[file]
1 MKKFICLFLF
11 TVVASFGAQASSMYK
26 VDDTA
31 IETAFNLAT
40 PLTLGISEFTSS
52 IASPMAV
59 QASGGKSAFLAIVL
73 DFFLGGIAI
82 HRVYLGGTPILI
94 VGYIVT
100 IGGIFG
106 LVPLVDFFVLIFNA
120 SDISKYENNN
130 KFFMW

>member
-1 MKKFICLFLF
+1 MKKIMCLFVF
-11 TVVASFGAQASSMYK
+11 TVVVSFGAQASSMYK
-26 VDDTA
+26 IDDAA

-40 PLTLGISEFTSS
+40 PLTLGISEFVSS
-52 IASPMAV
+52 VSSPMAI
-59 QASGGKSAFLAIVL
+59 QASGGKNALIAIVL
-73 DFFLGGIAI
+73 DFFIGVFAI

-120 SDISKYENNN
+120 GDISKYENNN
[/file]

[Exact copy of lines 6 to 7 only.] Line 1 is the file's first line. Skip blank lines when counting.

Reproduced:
52 IASPMAV
59 QASGGKSAFLAIVL